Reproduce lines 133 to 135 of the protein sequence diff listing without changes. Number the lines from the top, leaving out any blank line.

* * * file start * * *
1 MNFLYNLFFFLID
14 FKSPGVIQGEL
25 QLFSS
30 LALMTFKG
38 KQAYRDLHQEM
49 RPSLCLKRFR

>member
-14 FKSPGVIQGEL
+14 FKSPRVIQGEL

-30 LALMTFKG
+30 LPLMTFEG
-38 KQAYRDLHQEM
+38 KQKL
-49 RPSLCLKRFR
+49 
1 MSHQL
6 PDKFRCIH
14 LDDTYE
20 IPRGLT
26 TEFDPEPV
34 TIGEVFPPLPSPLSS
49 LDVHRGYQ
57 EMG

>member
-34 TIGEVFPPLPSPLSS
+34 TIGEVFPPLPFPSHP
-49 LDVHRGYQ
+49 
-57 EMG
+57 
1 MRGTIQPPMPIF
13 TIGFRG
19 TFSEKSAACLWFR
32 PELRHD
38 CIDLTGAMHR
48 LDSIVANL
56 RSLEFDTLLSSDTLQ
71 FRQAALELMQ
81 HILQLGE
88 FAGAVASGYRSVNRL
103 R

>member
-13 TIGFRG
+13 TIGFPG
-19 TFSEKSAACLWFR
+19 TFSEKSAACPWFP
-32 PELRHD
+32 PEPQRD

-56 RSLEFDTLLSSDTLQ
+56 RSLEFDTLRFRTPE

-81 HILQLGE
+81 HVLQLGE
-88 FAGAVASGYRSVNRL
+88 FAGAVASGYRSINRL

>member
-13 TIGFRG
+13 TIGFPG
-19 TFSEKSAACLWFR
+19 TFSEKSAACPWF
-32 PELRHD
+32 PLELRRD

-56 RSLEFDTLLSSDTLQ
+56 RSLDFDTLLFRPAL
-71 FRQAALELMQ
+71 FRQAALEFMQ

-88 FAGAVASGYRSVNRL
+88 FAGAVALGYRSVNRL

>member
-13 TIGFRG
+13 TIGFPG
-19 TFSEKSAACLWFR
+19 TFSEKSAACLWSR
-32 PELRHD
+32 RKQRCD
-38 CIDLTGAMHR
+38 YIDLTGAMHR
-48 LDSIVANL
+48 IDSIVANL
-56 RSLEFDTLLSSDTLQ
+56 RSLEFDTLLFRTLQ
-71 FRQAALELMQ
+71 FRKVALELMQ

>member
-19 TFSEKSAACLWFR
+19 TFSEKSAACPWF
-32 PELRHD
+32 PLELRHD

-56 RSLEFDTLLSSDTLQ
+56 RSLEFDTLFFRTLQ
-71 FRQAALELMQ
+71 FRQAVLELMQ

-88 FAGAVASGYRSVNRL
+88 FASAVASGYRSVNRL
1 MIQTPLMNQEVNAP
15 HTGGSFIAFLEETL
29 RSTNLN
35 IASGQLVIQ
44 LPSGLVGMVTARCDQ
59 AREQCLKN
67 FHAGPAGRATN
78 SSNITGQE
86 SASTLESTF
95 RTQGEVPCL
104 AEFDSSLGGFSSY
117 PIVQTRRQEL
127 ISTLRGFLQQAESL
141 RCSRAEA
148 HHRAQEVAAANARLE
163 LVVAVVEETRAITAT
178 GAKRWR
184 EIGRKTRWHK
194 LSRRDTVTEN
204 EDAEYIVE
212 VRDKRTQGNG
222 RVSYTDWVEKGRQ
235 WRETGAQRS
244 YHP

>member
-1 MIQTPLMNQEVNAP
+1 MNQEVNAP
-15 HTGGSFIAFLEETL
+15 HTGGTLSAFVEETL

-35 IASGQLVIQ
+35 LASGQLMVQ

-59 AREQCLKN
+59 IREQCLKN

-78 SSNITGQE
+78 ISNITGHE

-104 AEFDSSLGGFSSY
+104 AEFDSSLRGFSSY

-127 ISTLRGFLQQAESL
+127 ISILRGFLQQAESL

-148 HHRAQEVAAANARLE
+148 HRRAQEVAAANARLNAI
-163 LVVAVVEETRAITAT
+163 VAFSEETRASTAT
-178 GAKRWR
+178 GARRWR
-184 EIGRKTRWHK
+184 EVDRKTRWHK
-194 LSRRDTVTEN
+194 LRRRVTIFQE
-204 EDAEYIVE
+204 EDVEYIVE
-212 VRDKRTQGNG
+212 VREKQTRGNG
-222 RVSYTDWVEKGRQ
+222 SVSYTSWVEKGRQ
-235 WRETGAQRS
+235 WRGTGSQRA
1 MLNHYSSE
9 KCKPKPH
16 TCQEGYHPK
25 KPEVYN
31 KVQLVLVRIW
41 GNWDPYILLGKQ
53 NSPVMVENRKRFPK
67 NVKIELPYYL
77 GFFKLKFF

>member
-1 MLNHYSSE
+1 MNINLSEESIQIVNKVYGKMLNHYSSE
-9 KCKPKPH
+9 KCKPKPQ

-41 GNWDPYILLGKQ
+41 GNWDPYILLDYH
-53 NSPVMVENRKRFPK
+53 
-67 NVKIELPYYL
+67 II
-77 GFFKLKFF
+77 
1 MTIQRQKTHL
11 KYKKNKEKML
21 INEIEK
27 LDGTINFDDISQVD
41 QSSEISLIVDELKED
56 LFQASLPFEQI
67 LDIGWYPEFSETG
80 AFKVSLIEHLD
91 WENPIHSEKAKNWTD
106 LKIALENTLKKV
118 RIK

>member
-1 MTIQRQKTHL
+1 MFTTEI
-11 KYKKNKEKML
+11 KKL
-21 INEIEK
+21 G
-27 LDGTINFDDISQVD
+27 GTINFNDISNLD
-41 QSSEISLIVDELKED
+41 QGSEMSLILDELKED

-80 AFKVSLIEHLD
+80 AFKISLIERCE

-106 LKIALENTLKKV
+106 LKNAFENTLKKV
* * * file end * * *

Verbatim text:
-148 HHRAQEVAAANARLE
+148 HRRAQEVAAANARLNAI
-163 LVVAVVEETRAITAT